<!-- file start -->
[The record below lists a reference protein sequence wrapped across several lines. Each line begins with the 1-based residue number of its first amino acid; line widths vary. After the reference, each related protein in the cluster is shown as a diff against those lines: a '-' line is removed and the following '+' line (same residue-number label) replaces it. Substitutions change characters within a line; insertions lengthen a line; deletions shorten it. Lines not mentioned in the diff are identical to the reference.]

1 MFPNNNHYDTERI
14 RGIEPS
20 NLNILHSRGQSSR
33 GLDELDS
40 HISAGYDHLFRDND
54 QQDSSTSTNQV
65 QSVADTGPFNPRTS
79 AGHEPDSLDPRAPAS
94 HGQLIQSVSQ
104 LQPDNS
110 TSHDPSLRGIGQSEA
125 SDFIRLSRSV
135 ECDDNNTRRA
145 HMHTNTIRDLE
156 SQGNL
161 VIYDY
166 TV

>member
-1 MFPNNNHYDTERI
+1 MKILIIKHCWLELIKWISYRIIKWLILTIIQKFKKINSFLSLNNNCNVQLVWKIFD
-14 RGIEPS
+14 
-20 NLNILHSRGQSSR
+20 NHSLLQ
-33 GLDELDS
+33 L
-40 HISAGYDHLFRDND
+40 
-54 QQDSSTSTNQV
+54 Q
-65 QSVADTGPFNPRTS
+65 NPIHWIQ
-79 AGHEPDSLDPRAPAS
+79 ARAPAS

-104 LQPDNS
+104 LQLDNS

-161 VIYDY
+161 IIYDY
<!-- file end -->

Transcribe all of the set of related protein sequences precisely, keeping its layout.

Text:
[The record below lists a reference protein sequence wrapped across several lines. Each line begins with the 1-based residue number of its first amino acid; line widths vary. After the reference, each related protein in the cluster is shown as a diff against those lines: a '-' line is removed and the following '+' line (same residue-number label) replaces it. Substitutions change characters within a line; insertions lengthen a line; deletions shorten it. Lines not mentioned in the diff are identical to the reference.]

1 MFPNNNHYDTERI
14 RGIEPS
20 NLNILHSRGQSSR
33 GLDELDS
40 HISAGYDHLFRDND
54 QQDSSTSTNQV
65 QSVADTGPFNPRTS
79 AGHEPDSLDPRAPAS
94 HGQLIQSVSQ
104 LQPDNS
110 TSHDPSLRGIGQSEA
125 SDFIRLSRSV
135 ECDDNNTRRA
145 HMHTNTIRDLE
156 SQGNL
161 VIYDY
166 TV

>member
-1 MFPNNNHYDTERI
+1 MKILIIKHCWLELIKWISYRIIKWLILTIIQKFKKINSFLSLNNNCNVQLVWKIFD
-14 RGIEPS
+14 
-20 NLNILHSRGQSSR
+20 NHSLLQ
-33 GLDELDS
+33 L
-40 HISAGYDHLFRDND
+40 
-54 QQDSSTSTNQV
+54 Q
-65 QSVADTGPFNPRTS
+65 NPIHWIQ
-79 AGHEPDSLDPRAPAS
+79 ARAPAS

-104 LQPDNS
+104 LQLDNS

-161 VIYDY
+161 IIYDY